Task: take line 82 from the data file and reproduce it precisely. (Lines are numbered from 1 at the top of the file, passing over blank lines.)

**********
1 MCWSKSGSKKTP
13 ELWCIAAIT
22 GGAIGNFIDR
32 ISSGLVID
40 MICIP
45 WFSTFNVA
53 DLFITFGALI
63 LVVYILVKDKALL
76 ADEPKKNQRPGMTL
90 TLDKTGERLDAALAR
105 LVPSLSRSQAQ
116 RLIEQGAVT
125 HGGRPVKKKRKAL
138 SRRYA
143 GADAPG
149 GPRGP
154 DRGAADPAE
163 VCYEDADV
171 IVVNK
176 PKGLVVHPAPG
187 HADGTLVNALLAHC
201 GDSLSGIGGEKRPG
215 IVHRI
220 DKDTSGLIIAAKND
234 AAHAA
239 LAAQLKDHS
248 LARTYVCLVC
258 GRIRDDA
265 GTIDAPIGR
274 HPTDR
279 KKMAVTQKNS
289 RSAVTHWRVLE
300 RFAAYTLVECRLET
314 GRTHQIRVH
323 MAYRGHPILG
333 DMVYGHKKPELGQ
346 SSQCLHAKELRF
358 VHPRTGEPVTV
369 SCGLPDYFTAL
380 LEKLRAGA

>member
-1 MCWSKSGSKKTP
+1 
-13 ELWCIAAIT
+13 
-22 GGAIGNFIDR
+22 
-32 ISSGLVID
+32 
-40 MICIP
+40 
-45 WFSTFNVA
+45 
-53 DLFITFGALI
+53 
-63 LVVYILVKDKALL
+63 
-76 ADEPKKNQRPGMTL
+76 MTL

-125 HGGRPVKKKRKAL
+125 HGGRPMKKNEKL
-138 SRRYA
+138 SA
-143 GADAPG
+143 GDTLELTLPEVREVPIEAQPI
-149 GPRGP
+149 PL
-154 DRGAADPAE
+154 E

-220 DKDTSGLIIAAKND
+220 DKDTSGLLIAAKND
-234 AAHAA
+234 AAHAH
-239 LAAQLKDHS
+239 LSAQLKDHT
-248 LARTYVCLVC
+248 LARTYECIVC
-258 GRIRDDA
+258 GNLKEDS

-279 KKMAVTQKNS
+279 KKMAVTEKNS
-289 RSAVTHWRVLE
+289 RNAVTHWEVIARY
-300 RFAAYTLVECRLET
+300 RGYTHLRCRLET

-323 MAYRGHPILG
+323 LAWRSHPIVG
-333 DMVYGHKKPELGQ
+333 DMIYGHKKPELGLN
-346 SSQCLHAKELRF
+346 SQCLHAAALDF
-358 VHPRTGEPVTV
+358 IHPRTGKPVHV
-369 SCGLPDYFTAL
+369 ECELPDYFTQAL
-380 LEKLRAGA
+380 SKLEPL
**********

-289 RSAVTHWRVLE